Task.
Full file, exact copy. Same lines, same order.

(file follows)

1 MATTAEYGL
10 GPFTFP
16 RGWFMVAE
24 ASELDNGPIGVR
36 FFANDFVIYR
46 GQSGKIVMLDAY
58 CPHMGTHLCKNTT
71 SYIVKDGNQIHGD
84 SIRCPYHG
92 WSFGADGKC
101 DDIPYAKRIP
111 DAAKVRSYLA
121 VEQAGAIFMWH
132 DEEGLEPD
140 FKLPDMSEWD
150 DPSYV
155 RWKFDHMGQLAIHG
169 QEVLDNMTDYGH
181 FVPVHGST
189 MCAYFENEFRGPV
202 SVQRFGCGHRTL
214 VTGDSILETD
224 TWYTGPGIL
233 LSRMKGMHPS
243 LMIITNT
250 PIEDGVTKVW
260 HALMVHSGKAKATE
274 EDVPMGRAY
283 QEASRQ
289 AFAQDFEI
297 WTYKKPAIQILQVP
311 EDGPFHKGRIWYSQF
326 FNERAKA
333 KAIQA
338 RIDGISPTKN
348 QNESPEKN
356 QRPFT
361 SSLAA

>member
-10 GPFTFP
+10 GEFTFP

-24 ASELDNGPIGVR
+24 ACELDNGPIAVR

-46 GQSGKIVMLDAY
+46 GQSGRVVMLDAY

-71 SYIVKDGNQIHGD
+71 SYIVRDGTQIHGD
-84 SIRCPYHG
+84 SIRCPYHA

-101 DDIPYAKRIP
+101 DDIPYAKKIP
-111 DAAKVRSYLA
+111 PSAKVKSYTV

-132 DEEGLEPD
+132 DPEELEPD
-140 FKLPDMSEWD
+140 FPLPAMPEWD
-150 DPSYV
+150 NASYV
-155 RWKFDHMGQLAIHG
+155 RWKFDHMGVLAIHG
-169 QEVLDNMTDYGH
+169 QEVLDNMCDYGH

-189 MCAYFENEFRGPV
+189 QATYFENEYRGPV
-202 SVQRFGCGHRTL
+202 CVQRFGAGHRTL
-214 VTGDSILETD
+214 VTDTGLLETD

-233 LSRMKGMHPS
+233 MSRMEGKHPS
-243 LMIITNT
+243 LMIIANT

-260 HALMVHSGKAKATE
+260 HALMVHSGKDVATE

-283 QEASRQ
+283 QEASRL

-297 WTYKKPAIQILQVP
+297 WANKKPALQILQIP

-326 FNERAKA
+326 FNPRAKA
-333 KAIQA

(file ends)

1 MATTAEYGL
10 GPFTFP
16 RGWFMVAE
24 ASELDNGPIGVR
36 FFANDFVIYR
46 GQSGKIVMLDAY
58 CPHMGTHLCKNTT
71 SYIVKDGNQIHGD
84 SIRCPYHG
92 WSFGADGKC
101 DDIPYAKRIP
111 DAAKVRSYLA
121 VEQAGAIFMWH
132 DEEGLEPD
140 FKLPDMSEWD
150 DPSYV
155 RWKFDHMGQLAIHG
169 QEVLDNMTDYGH
181 FVPVHGST
189 MCAYFENEFRGPV
202 SVQRFGCGHRTL
214 VTGDSILETD
224 TWYTGPGIL
233 LSRMKGMHPS
243 LMIITNT
250 PIEDGVTKVW
260 HALMVHSGKAKATE
274 EDVPMGRAY
283 QEASRQ
289 AFAQDFEI
297 WTYKKPAIQILQVP
311 EDGPFHKGRIWYSQF
326 FNERAKA
333 KAIQA
338 RIDGISPTKN
348 QNESPEKN
356 QRPFT
361 SSLAA

>member
-10 GPFTFP
+10 GEFTFP

-24 ASELDNGPIGVR
+24 ACELDNGPIAVR

-46 GQSGKIVMLDAY
+46 GQSGRVVMLDAY

-71 SYIVKDGNQIHGD
+71 SYIVRDGTQIHGD
-84 SIRCPYHG
+84 SIRCPYHA

-101 DDIPYAKRIP
+101 DDIPYAKKIP
-111 DAAKVRSYLA
+111 PSAKVKSYTV

-132 DEEGLEPD
+132 DPEELEPD
-140 FKLPDMSEWD
+140 FPLPAMPEWD
-150 DPSYV
+150 NASYV
-155 RWKFDHMGQLAIHG
+155 RWKFDHMGVLAIHG
-169 QEVLDNMTDYGH
+169 QEVLDNMCDYGH

-189 MCAYFENEFRGPV
+189 QATYFENEYRGPV
-202 SVQRFGCGHRTL
+202 CVQRFGAGHRTL
-214 VTGDSILETD
+214 VTDTGLLETD

-233 LSRMKGMHPS
+233 MSRMEGKHPS
-243 LMIITNT
+243 LMIIANT

-260 HALMVHSGKAKATE
+260 HALMVHSGKDVATE

-283 QEASRQ
+283 QEASRL

-297 WTYKKPAIQILQVP
+297 WANKKPALQILQIP

-326 FNERAKA
+326 FNPRAKA
-333 KAIQA